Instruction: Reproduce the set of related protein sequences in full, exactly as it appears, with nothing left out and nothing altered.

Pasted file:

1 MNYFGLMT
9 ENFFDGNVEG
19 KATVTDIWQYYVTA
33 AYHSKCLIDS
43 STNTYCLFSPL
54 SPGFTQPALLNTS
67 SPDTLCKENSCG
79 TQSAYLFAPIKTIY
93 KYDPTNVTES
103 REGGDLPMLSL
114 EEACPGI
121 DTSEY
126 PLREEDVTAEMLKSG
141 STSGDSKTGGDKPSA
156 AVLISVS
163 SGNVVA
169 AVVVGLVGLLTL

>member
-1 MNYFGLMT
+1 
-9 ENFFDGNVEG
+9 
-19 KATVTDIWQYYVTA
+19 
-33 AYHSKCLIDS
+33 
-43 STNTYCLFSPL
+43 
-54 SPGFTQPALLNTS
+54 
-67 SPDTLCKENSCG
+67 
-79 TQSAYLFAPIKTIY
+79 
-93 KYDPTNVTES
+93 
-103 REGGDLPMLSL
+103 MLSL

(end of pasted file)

1 MNYFGLMT
9 ENFFDGNVEG
19 KATVTDIWQYYVTA
33 AYHSKCLIDS
43 STNTYCLFSPL
54 SPGFTQPALLNTS
67 SPDTLCKENSCG
79 TQSAYLFAPIKTIY
93 KYDPTNVTES
103 REGGDLPMLSL
114 EEACPGI
121 DTSEY
126 PLREEDVTAEMLKSG
141 STSGDSKTGGDKPSA
156 AVLISVS
163 SGNVVA
169 AVVVGLVGLLTL

>member
-1 MNYFGLMT
+1 
-9 ENFFDGNVEG
+9 
-19 KATVTDIWQYYVTA
+19 
-33 AYHSKCLIDS
+33 
-43 STNTYCLFSPL
+43 
-54 SPGFTQPALLNTS
+54 
-67 SPDTLCKENSCG
+67 
-79 TQSAYLFAPIKTIY
+79 
-93 KYDPTNVTES
+93 
-103 REGGDLPMLSL
+103 MLSL